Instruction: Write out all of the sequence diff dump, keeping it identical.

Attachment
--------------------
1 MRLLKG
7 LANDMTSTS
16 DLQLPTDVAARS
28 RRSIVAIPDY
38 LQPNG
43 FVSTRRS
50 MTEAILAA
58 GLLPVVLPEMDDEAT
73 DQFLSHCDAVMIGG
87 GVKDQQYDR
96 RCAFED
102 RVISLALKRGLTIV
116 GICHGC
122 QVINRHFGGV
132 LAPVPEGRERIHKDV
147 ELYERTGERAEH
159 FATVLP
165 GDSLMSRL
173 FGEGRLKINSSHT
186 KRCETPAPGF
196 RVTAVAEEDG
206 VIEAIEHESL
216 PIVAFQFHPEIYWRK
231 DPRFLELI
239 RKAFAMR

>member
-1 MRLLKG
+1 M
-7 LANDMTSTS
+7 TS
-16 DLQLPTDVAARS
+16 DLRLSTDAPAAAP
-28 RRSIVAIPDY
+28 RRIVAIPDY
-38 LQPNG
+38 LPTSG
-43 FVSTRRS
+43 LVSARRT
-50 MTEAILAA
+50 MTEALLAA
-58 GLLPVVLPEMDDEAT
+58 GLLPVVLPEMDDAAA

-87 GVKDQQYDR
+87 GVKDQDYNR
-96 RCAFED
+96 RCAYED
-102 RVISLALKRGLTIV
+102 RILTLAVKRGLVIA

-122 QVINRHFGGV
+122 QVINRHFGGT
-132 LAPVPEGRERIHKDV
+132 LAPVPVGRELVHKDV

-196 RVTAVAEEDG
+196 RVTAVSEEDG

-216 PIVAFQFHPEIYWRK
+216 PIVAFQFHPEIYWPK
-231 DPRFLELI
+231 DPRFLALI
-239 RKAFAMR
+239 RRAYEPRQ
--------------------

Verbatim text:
1 MRLLKG
7 LANDMTSTS
16 DLQLPTDVAARS
28 RRSIVAIPDY
38 LQPNG
43 FVSTRRS
50 MTEAILAA
58 GLLPVVLPEMDDEAT
73 DQFLSHCDAVMIGG
87 GVKDQQYDR
96 RCAFED
102 RVISLALKRGLTIV
116 GICHGC
122 QVINRHFGGV
132 LAPVPEGRERIHKDV
147 ELYERTGERAEH
159 FATVLP
165 GDSLMSRL
173 FGEGRLKINSSHT
186 KRCETPAPGF
196 RVTAVAEEDG
206 VIEAIEHESL
216 PIVAFQFHPEIYWRK
231 DPRFLELI
239 RKAFAMR

>member
-1 MRLLKG
+1 M
-7 LANDMTSTS
+7 TS
-16 DLQLPTDVAARS
+16 DLRLSTDAPAAAP
-28 RRSIVAIPDY
+28 RRIVAIPDY
-38 LQPNG
+38 LPTSG
-43 FVSTRRS
+43 LVSARRT
-50 MTEAILAA
+50 MTEALLAA
-58 GLLPVVLPEMDDEAT
+58 GLLPVVLPEMDDAAA

-87 GVKDQQYDR
+87 GVKDQDYNR
-96 RCAFED
+96 RCAYED
-102 RVISLALKRGLTIV
+102 RILTLAVKRGLVIA

-122 QVINRHFGGV
+122 QVINRHFGGT
-132 LAPVPEGRERIHKDV
+132 LAPVPVGRELVHKDV

-196 RVTAVAEEDG
+196 RVTAVSEEDG

-216 PIVAFQFHPEIYWRK
+216 PIVAFQFHPEIYWPK
-231 DPRFLELI
+231 DPRFLALI
-239 RKAFAMR
+239 RRAYEPRQ